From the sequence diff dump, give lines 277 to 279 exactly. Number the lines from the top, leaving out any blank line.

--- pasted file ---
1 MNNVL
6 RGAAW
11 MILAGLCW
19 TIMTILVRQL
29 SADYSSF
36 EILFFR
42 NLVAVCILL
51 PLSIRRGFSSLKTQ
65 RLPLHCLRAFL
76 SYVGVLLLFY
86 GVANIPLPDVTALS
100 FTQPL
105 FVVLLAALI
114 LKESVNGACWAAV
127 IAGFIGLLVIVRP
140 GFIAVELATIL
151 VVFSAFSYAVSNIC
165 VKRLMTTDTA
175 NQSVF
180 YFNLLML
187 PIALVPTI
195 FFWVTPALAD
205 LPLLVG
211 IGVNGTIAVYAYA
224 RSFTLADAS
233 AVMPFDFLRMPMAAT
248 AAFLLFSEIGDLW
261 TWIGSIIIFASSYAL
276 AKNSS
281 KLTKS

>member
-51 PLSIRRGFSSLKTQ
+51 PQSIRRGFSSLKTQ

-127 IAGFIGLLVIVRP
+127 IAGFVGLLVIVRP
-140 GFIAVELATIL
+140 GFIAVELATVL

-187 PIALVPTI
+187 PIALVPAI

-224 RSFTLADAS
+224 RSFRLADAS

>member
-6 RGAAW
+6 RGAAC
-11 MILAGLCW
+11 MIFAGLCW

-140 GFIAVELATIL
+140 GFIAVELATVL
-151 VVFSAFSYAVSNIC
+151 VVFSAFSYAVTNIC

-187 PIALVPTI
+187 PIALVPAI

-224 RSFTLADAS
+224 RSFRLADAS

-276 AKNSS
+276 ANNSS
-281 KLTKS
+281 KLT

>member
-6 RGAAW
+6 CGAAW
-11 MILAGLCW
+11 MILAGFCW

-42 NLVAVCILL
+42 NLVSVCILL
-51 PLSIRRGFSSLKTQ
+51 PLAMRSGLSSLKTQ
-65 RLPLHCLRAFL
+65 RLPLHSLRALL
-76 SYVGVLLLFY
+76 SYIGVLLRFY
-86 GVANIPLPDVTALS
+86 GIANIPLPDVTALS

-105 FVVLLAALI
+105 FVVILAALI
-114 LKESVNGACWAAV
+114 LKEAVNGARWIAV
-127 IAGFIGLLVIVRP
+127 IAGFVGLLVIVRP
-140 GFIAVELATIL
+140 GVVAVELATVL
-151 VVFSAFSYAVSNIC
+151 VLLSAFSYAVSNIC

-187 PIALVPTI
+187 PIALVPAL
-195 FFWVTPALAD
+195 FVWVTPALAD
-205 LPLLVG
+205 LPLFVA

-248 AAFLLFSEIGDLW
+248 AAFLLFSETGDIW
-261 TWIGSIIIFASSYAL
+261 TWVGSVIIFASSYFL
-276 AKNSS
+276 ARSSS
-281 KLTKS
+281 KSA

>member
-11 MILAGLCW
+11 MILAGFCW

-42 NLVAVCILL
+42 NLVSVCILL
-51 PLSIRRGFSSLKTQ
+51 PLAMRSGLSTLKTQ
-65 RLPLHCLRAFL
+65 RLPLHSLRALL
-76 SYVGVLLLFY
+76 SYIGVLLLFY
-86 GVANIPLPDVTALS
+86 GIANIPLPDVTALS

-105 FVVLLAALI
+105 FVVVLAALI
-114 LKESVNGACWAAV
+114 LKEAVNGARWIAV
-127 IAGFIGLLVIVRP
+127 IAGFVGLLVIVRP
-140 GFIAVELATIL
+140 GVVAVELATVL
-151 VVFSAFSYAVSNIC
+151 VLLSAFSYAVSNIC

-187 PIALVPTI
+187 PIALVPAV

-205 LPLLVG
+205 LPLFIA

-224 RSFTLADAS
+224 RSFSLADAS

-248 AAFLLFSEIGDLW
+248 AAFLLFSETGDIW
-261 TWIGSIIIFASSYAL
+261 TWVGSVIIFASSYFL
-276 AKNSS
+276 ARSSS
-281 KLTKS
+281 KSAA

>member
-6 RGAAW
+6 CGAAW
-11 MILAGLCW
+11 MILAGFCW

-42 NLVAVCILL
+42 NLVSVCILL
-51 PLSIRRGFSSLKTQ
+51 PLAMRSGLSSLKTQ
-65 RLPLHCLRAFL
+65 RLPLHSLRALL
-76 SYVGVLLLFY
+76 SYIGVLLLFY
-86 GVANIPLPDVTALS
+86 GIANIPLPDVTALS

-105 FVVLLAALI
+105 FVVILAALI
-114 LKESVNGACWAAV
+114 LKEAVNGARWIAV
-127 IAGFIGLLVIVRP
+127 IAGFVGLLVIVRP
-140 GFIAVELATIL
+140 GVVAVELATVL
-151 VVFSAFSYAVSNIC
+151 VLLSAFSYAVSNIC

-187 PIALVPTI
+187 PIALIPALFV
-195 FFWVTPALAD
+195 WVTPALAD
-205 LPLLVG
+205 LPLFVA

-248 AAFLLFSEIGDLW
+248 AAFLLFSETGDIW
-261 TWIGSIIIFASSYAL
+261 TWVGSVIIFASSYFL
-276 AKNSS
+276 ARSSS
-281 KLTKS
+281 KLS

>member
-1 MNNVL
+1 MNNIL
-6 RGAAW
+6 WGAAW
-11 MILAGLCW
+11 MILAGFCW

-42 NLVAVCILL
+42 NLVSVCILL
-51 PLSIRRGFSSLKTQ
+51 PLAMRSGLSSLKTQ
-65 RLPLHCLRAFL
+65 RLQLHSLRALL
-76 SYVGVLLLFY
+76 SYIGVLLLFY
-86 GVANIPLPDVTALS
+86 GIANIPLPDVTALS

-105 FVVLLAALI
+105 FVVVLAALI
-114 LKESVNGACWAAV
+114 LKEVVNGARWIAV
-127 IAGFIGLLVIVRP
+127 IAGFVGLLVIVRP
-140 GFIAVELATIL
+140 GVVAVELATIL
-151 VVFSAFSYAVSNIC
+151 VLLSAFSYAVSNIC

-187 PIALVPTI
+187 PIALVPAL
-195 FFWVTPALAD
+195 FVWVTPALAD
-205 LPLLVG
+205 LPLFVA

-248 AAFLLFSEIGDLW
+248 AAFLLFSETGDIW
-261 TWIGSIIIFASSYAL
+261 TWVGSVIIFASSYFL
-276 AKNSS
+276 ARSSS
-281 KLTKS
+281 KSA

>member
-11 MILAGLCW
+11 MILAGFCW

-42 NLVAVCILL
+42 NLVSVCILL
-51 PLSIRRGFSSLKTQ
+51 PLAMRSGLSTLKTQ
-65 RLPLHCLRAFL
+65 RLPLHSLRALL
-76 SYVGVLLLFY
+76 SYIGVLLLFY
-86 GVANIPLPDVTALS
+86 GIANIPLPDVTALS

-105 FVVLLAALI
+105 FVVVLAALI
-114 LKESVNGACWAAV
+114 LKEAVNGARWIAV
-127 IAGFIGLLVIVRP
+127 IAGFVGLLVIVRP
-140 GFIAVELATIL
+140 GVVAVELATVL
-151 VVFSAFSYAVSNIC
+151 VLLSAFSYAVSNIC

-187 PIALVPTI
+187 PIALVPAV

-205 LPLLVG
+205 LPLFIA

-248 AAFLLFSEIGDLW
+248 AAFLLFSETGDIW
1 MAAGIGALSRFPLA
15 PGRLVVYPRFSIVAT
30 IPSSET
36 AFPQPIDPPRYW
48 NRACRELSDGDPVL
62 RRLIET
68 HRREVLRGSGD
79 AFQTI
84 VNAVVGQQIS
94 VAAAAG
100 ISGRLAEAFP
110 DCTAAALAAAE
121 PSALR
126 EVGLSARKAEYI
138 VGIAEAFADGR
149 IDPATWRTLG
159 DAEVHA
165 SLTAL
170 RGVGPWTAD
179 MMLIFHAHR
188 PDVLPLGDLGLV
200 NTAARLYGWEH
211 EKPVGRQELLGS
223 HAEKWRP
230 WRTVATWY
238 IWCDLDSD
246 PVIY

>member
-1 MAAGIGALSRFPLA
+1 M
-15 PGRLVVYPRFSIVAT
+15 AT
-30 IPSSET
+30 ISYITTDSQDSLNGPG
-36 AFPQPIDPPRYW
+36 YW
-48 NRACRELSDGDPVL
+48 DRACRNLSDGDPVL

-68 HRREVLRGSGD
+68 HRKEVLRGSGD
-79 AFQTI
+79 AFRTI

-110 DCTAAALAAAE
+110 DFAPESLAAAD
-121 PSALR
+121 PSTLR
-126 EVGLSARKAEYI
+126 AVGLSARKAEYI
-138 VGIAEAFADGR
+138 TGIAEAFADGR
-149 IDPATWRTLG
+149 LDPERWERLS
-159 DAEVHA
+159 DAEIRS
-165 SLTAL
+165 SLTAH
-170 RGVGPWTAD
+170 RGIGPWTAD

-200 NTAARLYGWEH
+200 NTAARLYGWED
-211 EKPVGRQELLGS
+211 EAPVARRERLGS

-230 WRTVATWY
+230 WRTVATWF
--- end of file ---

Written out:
+30 ISYITTDSQDSLNGPG
-36 AFPQPIDPPRYW
+36 YW